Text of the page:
What is a Telemetry Nurse?

Once you finish a basic nursing degree, you’ll find a wide range of specializations you can choose from, including working as a pediatric nurse or a telemetry nurse. A pediatric nurse might work in a hospital for children or for a pediatric doctor. They take vital signs, inform doctors of a patient’s symptoms and ensure that kids feel comfortable. Those specializing in telemetry work with patients who need more supervised case because of their injuries or medical conditions.

Who They Work With

This job is best for those who have strong stress management techniques and those who can handle working with extremely ill patients. They often work with patients after those patients leave the intensive care unit. Those patients might include someone recovering from a heart attack, someone who just woke from a coma or an individual who landed in the ICU because of diabetes complications. Nurses working in telemetry units may also work with patients recently diagnosed with diseases who need monitoring before doctors can create their treatment plans. They also work with doctors, nurses and other professionals in their units.

Where They Work

The most common place that you’ll find a telemetry nurse working is in a hospital. The ICU ward is where they take the most severe cases. Once the patients recover but are still not strong enough or healthy enough to go home, the hospital will move those patients to the telemetry ward. These nurses can also work in urgent care centers. Some of the patients who come into these centers need constant care and monitoring until doctors make arrangements to move them to a hospital. A small number work in rehabilitation centers too.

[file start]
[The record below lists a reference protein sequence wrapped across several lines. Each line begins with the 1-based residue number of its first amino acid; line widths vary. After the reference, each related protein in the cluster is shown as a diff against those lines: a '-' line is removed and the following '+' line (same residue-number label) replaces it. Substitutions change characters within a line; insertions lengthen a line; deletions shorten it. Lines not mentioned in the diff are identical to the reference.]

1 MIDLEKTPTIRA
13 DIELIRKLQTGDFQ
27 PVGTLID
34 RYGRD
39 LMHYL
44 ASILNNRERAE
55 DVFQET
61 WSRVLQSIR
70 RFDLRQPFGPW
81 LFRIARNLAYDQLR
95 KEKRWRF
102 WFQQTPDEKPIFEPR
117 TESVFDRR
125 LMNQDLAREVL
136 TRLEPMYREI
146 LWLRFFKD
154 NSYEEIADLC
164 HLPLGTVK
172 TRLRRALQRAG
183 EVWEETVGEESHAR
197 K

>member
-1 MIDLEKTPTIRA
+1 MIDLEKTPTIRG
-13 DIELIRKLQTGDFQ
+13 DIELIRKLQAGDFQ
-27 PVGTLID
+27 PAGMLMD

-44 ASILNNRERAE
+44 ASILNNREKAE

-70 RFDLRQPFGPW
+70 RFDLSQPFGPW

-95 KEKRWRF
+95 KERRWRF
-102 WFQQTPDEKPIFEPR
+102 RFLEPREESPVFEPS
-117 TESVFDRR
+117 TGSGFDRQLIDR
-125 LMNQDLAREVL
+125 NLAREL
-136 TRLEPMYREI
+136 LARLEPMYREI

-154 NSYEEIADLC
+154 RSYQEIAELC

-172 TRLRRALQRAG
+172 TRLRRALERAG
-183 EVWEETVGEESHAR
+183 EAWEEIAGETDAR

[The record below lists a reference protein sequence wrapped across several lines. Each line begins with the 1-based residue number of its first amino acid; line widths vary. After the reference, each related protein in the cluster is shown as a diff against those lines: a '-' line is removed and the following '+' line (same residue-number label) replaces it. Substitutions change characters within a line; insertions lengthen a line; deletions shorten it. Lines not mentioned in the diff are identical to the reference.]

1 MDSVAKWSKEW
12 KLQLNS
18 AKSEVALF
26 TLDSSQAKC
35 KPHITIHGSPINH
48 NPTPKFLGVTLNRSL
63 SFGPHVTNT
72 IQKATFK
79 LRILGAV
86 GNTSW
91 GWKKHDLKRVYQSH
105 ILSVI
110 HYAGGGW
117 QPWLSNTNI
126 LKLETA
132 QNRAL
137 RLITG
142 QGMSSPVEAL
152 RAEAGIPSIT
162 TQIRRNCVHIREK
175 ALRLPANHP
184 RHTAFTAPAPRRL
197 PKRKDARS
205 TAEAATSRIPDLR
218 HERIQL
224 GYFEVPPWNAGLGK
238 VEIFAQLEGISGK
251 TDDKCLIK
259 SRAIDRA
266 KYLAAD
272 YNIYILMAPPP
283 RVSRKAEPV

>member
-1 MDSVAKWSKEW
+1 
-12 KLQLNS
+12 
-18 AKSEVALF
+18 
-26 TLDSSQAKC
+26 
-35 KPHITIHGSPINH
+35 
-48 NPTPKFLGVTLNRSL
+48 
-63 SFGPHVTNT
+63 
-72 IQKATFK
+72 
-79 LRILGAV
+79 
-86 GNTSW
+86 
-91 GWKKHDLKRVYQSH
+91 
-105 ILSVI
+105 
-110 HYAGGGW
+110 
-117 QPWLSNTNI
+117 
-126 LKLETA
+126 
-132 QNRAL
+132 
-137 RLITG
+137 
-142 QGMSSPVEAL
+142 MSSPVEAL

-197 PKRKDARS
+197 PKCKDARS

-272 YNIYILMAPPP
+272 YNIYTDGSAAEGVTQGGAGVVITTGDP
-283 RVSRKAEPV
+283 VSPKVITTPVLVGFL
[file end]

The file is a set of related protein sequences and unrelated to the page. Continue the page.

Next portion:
What They Do on the Job

Monitoring is one of the main duties that these nurses perform on the job. When a patient suffers a heart attack or another condition, the nurse will monitor the EKG and other machines in the room to ensure that the patient is healthy and that he or she does not suffer any complications. They are responsible for writing vital signs on the patient’s chart and contacting the doctor in emergency situations. These nurses must also know how to perform CPR. Many hospitals require that they work longer shifts of up to 24 hours and that they have strong communication and organizational skills.

How To Become One

As with other nursing specializations, become a telemetry nurse requires that you get your nursing degree and that you pass the national licensing exam. Also called the National Council Licensure Examination or the NCLEX, this long test requires that you have a strong understanding of nursing and medical topics, including disease prevention, disease treatment, prescription medications and medical ethics and laws. You will need to pass a background check before taking that exam. According to The Campaign for Nursing’s Future, you will also need to pass a progressive care nurse certification exam and gain 1,750 hours of experience in telemetry settings.

Related Resource: Clinical Nurse Specialist

Nurses often work long hours and spend a lot of time with their patients, but those working in telemetry wards work even longer hours. A telemetry nurse monitors patients suffering from severe medical conditions and injuries after those patients leave the ICU and usually work in hospitals and clinical facilities.